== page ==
In the video you are about to see, I use a kitchen utensil (of which I do not know the name) to build a cheese platter demonstrating the principles behind the Technology, Pedagogy and Content Knowledge (TPACK) movement. As I did before engaging in the project, you may be thinking, “What does using the wrong tool in the kitchen have to do with teaching and technology practices?” Surprisingly, I identified strong connections between the two.
Enjoy my fumbling about the kitchen.
As Dr. Punya Mishra (2012) shares in his keynote lecture at the 21st Century Learning Conference, educational technologies are a fallacy; however, there are technologies which can be expertly employed to further educational opportunities for students. At the heart of this argument is the challenge of re-purposing technology to meet the new demands of learning. In a similar way, this TPACK quickfire challenge pushed me to identify and explicitly state the ways in which my improper instrument could be properly implemented.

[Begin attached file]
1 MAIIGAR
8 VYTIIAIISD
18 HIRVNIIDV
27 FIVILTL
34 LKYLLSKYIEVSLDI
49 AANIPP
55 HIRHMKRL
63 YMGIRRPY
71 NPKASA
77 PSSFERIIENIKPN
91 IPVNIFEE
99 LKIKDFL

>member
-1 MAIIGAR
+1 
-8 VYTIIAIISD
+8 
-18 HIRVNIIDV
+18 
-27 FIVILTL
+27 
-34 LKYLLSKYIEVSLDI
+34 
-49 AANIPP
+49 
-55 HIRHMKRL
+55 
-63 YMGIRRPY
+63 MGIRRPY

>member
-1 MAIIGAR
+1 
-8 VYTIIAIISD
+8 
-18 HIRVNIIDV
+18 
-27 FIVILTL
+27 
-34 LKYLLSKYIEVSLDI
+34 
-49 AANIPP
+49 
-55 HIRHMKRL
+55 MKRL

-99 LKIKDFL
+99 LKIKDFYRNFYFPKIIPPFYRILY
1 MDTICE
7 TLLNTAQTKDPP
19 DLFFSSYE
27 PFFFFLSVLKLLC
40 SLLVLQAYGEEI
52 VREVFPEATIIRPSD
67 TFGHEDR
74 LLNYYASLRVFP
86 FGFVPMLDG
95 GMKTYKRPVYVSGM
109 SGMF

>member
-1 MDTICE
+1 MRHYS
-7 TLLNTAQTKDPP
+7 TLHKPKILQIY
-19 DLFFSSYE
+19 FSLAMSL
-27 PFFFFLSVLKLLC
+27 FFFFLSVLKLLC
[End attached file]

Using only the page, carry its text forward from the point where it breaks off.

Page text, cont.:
As an educator, I have been passively waiting for an ideal technology before bringing it into my classroom; however, that ensures that I will never effectively incorporate technology given the rate at which it changes. Instead, I need the mindset of TPACK to effectively identify the ways I can hijack technologies for learning purposes. This framework provides resources to analyze technologies, both old and new, so that I can further the (mathematics) content in ways which were previously unavailable.
I encourage you to check out the links provided to look deeply at TPACK.